One study found that people who have their lens removed whole (manual extracapsular extraction) are three times as likely to have problems as people who have their lens removed in small pieces (phacoemulsification). About 7 in 100 people had a problem if their lens was removed in pieces compared with 21 in 100 who had their lens removed whole.
Problems during the operation
Bleeding: Heavy bleeding inside the eye (haemorrhage) happens to less than 1 in 1,000 people. But it is serious and can damage your sight. A small amount of bleeding is more common.
Damaged capsule: The capsule that supports the lens can tear or break. This happens to about 4 in 100 people. If it happens, your sight may be worse than before the operation.
Piece of lens left behind: A bit of the lens with the cataract can break off and become lost in the eye. This happens to less than 1 in 100 people. You may need another operation to remove the lost piece of lens.
Problems after the operation
About 1 in 4 people have a problem within a couple of days of their operation. Most of these are mild and clear up without treatment or are easily treated.
Swelling of the cornea: The cornea is the clear, dome-shaped layer on the front of the eye. It swells up in about 1 in 10 people. You can lose some sight and be in a lot of pain. The cornea may turn cloudy. Usually, the swelling is temporary and will go away by itself. But you might need another operation to transplant a cornea so you can see better again. This happens to less than 1 in 100 people who have cataract surgery.
Increased pressure in the eye: This is uncomfortable and happens to about 8 in 100 people. Your doctor may give you eye drops to make your eye feel better. Inflammation of the front part of the eye: This is called uveitis. It happens to about 6 in 100 people.
An infection inside the eye: This is called endophthalmitis. It's extremely serious and you can lose your sight in the infected eye. The infection should be treated with antibiotics straight away. About 1 in 1,000 people will get an infection after surgery. And about 1 in 1,500 people lose some or all of the sight in the affected eye. Bruising: It's possible that your eye or eyelid may be bruised. Eyelid position may also alter after surgery.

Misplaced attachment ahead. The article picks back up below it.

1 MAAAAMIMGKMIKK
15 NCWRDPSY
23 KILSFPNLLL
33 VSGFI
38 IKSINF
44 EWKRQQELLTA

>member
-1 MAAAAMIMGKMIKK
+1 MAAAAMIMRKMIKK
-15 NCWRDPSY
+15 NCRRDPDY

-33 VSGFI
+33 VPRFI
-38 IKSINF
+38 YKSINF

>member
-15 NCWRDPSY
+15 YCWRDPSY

Swelling of the retina: Fluid may build up in the retina between two weeks and 12 weeks after the operation. It usually happens (but not necessarily) after more complicated surgery and if the lens capsule has torn. If this happens, you'll notice that your sight becomes cloudy a couple of weeks after your operation. Doctors call this cystoid macular oedema. It usually goes down by itself, but you can lose some sight. Less than 3 in 100 people get this after a phaco operation.
Injury to the iris: Less than 1 in 100 people have an injury to their iris (the coloured part of the eye) if they have their cataracts removed by phaco. It's more common in men on prostrate medication, or following manual extracapsular extraction.
Problems that may happen later
Some problems can happen months or even years after your operation.
Cloudy lens capsule: This is called posterior capsular opacification, or PCO. Around 1 in 10 people get this problem, although it may be less common than this with newer lenses. It happens when the thin capsule that is left in place to support the artificial lens becomes cloudy. As light from the lens has to pass through the capsule, it needs to be clear for you to see sharply. It can be treated with a minor operation using a laser beam.